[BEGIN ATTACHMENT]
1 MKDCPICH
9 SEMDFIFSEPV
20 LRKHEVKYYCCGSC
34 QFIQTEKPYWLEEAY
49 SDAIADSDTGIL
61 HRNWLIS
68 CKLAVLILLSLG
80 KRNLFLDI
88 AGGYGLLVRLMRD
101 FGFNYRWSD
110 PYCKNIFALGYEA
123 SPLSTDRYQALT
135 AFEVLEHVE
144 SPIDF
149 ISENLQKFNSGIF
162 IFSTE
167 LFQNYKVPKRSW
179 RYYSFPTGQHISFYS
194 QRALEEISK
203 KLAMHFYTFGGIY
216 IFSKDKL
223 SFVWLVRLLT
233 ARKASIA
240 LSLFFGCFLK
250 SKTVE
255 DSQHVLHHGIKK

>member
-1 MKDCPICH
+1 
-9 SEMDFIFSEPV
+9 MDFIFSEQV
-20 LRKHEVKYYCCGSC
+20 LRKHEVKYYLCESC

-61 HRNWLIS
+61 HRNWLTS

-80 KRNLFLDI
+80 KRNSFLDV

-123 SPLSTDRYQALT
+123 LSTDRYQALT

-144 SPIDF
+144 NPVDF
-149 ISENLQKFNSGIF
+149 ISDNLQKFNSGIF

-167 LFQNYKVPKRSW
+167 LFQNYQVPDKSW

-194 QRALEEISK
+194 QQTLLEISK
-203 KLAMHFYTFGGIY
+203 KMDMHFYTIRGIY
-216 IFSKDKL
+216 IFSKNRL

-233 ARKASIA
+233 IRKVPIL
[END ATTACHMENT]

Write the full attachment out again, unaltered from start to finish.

1 MKDCPICH
9 SEMDFIFSEPV
20 LRKHEVKYYCCGSC
34 QFIQTEKPYWLEEAY
49 SDAIADSDTGIL
61 HRNWLIS
68 CKLAVLILLSLG
80 KRNLFLDI
88 AGGYGLLVRLMRD
101 FGFNYRWSD
110 PYCKNIFALGYEA
123 SPLSTDRYQALT
135 AFEVLEHVE
144 SPIDF
149 ISENLQKFNSGIF
162 IFSTE
167 LFQNYKVPKRSW
179 RYYSFPTGQHISFYS
194 QRALEEISK
203 KLAMHFYTFGGIY
216 IFSKDKL
223 SFVWLVRLLT
233 ARKASIA
240 LSLFFGCFLK
250 SKTVE
255 DSQHVLHHGIKK

>member
-1 MKDCPICH
+1 
-9 SEMDFIFSEPV
+9 MDFIFSEQV
-20 LRKHEVKYYCCGSC
+20 LRKHEVKYYLCESC

-61 HRNWLIS
+61 HRNWLTS

-80 KRNLFLDI
+80 KRNSFLDV

-123 SPLSTDRYQALT
+123 LSTDRYQALT

-144 SPIDF
+144 NPVDF
-149 ISENLQKFNSGIF
+149 ISDNLQKFNSGIF

-167 LFQNYKVPKRSW
+167 LFQNYQVPDKSW

-194 QRALEEISK
+194 QQTLLEISK
-203 KLAMHFYTFGGIY
+203 KMDMHFYTIRGIY
-216 IFSKDKL
+216 IFSKNRL

-233 ARKASIA
+233 IRKVPIL